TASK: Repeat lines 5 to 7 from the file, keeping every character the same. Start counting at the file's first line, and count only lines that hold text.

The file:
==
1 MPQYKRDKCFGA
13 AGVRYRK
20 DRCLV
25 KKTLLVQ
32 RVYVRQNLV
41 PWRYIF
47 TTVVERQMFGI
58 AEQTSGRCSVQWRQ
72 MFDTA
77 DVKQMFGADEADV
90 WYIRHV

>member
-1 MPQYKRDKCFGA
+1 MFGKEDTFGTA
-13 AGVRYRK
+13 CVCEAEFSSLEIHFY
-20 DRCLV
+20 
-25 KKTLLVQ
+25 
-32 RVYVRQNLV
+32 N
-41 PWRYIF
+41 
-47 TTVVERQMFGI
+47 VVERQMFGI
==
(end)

32 RVYVRQNLV
41 PWRYIF
47 TTVVERQMFGI